“Gently Does It” by Alan Hunter (1955)

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“Chief Inspector Gently, Central Office, CID, reached automatically into his pocket for another peppermint cream and fed it unconsciously into his mouth.”

Due to the sheer number of crimes that take place annually within fiction, it follows that there have been an awful lot of detectives invented to catch the criminals. Each has appeared with their own methods, and many of them are household names. Hercule Poirot relies on psychology. Miss Marple uses her knowledge of human nature to pin people down. Hamish Macbeth and Roy Grace are methodical and hard-working, Sherlock Holmes is highly observant, and Thornley Colton, now forgotten by most people, is blind and makes use of his highly-honed other senses. And then there’s George Gently, who does the graft and will stop at nothing to ensure justice is done.

In the first of the George Gently books, our hero is on holiday hoping to do a spot of fishing but finds himself roped into helping the local constabulary when a dead body is found. Nicholas Huyssman, a Dutch timber merchant, is discovered by the maid on the floor of his study having been stabbed in the back. His son, Peter, is believed to have been the last person to see him alive, but he’s gone missing, which leads the police to come to the obvious conclusion as to the killer’s identity. Gently, however, is not so sure. There are plenty of other people with a motive.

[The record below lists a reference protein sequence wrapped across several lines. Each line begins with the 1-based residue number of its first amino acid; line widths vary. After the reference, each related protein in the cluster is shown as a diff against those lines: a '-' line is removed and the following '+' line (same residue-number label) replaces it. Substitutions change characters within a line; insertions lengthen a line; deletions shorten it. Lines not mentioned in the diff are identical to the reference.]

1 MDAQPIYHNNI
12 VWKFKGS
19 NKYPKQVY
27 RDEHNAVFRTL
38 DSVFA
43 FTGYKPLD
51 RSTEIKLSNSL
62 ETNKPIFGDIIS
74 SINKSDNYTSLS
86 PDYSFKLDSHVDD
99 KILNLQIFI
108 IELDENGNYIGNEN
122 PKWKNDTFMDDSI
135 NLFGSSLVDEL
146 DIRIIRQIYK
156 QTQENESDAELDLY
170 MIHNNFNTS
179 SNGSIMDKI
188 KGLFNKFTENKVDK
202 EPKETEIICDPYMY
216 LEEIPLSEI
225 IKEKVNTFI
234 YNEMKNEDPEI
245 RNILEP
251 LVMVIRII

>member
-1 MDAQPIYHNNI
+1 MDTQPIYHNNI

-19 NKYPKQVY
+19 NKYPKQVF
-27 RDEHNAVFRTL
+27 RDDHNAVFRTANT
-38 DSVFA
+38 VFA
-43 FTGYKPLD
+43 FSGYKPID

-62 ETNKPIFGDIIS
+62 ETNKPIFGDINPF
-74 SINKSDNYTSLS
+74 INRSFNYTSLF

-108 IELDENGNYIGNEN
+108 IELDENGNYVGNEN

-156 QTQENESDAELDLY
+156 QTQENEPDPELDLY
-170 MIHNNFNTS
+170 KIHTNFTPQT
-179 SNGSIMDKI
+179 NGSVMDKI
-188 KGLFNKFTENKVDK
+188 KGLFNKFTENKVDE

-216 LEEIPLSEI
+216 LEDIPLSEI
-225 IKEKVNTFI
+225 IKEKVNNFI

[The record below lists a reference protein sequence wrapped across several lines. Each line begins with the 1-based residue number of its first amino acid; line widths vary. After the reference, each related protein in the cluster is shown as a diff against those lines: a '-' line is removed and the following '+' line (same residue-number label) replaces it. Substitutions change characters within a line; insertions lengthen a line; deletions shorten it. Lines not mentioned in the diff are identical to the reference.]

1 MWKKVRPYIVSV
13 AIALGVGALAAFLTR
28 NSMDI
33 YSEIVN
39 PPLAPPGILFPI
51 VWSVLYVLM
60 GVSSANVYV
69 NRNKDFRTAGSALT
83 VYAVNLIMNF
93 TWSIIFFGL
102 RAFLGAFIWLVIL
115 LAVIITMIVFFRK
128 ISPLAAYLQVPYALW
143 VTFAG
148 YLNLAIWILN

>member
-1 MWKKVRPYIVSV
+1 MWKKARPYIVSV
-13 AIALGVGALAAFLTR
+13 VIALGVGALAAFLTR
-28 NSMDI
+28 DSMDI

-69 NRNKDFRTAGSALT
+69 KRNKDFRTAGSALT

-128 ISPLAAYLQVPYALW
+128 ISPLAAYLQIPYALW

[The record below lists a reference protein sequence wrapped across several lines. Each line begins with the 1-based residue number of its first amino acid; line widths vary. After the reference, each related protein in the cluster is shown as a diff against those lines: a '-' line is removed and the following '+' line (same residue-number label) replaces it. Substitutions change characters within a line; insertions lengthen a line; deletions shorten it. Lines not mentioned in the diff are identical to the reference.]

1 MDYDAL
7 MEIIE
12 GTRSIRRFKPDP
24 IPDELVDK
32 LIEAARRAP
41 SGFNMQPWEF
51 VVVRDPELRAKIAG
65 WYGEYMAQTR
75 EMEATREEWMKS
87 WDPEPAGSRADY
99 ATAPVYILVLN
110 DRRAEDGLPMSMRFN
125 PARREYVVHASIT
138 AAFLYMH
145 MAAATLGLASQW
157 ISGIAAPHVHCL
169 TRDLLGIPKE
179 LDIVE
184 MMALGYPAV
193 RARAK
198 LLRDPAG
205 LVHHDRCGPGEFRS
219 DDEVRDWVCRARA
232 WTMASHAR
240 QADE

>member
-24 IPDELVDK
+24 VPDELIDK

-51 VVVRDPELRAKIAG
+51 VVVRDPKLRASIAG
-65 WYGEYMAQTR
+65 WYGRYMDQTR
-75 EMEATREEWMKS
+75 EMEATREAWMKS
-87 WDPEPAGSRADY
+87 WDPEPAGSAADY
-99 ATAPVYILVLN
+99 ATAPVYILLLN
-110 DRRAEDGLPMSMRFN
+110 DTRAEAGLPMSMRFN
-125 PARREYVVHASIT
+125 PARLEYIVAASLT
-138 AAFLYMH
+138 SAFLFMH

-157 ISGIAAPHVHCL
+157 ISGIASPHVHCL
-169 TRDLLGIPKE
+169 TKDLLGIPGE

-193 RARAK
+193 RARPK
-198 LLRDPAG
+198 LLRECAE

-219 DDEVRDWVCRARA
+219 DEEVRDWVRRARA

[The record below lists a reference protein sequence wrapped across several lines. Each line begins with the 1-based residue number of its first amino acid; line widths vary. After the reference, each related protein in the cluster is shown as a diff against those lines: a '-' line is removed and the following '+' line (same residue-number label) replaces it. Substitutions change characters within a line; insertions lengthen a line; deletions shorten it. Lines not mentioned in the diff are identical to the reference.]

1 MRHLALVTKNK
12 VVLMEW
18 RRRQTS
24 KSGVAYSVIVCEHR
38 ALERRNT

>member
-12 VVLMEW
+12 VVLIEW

Huyssman was domineering to his daughter Gretchen, was disliked by his chauffeur Fisher, and the manager of his timber yard, Mr Leaming, potentially stands to inherit the business now that his boss is out the way. Gently must get everyone to admit the truth and work out what connects a knife stashed in a chest, a missing key, a football match and a cache of stolen money to find his killer.

There’s something oddly likeable about George Gently. The local police find him irritating and they clash horns quite badly, given that Gently won’t just settle for the first answer and instead is determined to work out exactly what has happened. It actually feels like the premise of The Poisoned Chocolates Case working as a full plot. He is a smooth operator, knowing exactly what questions to ask and when to remain silent and let his interviewee fill the silence with something they may not meant to have let slip. He’s also shown to be good with children, and doesn’t ignore the potential a child has to be a good witness, as long as you can tailor your questions to their interests.